After the great circle had been at last erected, Brinkley was able to begin his astronomical work in earnest. Nor was there much time to lose. He was already forty-five years old, a year older than was Herschel when he commenced his immortal career at Slough. Stimulated by the consciousness of having the command of an instrument of unique perfection, Brinkley loftily attempted the very highest class of astronomical research. He resolved to measure anew with his own eye and with his own hand the constants of aberration and of nutation. He also strove to solve that great problem of the universe, the discovery of the distance of a fixed star.
These were noble problems, and they were nobly attacked. But to appraise with justice this work of Brinkley, done seventy years ago, we must not apply to it the same criterion as we would think right to apply to similar work were it done now. We do not any longer use Brinkley's constant of aberration, nor do we now think that Brinkley's determinations of the star distances were reliable. But, nevertheless, his investigations exercised a marked influence on the progress of science; they stimulated the study of the principles on which exact measurements were to be conducted.
Brinkley had another profession in addition to that of an astronomer. He was a divine. When a man endeavours to pursue two distinct occupations concurrently, it will be equally easy to explain why his career should be successful, or why it should be the reverse. If he succeeds, he will, of course, exemplify the wisdom of having two strings to his bow. Should he fail, it is, of course, because he has attempted to sit on two stools at once. In Brinkley's case, his two professions must be likened to the two strings rather than to the two stools. It is true that his practical experience of his clerical life was very slender. He had made no attempt to combine the routine of a parish with his labours in the observatory. Nor do we associate a special eminence in any department of religious work with his name. If, however, we are to measure Brinkley's merits as a divine by the ecclesiastical preferment which he received, his services to theology must have rivalled his services to astronomy. Having been raised step by step in the Church, he was at last appointed to the See of Cloyne, in 1826, as the successor of Bishop Berkeley.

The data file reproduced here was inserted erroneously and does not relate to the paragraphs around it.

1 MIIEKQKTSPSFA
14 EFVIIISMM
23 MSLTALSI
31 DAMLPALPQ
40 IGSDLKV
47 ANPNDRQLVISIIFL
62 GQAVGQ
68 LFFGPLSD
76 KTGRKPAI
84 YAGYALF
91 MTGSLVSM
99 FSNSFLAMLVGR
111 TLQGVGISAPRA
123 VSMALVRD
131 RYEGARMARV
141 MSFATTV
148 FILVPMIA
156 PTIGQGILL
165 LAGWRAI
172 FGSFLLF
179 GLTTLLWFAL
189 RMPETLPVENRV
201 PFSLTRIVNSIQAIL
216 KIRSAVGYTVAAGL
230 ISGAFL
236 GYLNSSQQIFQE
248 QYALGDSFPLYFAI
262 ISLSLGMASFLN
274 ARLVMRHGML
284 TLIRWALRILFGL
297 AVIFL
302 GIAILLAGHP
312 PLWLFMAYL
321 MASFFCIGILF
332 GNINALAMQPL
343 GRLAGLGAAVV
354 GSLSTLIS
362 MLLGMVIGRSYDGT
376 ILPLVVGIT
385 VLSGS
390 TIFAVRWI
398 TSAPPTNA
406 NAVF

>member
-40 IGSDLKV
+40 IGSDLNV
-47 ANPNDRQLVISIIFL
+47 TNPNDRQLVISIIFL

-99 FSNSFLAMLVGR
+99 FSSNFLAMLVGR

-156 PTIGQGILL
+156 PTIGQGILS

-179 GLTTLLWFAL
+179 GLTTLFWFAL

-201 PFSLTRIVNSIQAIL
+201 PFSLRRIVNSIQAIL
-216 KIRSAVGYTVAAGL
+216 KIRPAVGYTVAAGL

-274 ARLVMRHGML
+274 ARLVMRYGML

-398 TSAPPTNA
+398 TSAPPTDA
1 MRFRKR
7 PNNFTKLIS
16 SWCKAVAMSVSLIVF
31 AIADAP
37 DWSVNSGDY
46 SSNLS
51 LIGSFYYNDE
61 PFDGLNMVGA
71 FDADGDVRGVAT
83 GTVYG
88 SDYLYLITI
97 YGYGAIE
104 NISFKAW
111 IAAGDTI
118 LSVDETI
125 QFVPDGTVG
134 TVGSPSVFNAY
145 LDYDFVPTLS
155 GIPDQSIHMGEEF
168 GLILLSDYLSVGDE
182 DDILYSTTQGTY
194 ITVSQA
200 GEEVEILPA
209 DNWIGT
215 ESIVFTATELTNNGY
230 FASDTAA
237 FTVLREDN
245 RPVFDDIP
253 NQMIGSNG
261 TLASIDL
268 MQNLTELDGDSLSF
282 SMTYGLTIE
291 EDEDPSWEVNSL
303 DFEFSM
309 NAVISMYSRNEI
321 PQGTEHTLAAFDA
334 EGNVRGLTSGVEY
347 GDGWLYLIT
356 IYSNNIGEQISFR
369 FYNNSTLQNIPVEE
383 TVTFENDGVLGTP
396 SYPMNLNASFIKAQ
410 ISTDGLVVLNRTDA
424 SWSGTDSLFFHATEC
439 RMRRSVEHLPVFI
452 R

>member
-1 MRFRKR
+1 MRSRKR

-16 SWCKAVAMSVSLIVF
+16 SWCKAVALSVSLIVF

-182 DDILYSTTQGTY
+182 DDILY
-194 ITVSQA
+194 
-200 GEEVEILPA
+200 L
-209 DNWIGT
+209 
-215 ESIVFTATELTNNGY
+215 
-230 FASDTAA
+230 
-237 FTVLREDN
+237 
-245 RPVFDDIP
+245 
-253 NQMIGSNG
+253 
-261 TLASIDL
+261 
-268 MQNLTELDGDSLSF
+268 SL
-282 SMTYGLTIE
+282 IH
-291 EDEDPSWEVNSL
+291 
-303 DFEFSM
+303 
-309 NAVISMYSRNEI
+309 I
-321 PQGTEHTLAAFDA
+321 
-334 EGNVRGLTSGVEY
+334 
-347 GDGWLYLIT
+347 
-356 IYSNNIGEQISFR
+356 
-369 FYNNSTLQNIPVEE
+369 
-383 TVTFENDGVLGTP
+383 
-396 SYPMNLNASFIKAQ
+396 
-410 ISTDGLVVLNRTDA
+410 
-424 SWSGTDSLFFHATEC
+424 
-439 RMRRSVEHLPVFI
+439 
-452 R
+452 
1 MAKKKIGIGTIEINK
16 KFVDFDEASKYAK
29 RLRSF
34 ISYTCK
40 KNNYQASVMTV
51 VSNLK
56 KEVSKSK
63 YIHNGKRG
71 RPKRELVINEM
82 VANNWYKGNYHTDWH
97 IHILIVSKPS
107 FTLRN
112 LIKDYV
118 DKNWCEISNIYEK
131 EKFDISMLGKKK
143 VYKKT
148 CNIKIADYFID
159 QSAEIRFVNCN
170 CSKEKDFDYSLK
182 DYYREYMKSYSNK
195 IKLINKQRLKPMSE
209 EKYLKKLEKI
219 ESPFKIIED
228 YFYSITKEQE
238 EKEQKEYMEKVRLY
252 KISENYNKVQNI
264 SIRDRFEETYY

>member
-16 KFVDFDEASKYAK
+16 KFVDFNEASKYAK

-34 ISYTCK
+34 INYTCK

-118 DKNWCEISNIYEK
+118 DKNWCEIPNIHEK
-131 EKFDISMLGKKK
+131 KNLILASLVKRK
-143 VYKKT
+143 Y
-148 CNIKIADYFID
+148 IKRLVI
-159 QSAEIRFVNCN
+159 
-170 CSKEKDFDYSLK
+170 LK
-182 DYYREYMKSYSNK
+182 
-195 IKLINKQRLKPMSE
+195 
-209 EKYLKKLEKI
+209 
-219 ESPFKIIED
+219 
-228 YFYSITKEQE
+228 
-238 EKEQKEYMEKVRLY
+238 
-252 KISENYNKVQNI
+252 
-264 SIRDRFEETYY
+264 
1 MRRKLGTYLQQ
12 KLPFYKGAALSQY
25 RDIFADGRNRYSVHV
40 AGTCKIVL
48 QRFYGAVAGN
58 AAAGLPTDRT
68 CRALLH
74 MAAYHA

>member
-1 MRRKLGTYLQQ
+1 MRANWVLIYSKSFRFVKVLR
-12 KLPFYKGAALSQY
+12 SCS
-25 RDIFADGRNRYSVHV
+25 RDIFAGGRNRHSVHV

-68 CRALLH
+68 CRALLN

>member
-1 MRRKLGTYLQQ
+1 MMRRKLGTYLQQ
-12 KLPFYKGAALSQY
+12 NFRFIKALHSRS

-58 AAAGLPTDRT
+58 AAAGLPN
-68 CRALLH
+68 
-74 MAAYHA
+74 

Now, though it was permissible for the Archdeacon to be also the Andrews Professor, yet when the Archdeacon became a Bishop, it was understood that he should transfer his residence from the observatory to the palace. The chair of Astronomy accordingly became vacant. Brinkley's subsequent career seems to have been devoted entirely to ecclesiastical matters, and for the last ten years of his life he did not contribute a paper to any scientific society. Arago, after a characteristic lament that Brinkley should have forsaken the pursuit of science for the temporal and spiritual attractions of a bishopric, pays a tribute to the conscientiousness of the quondam astronomer, who would not even allow a telescope to be brought into the palace lest his mind should be distracted from his sacred duties.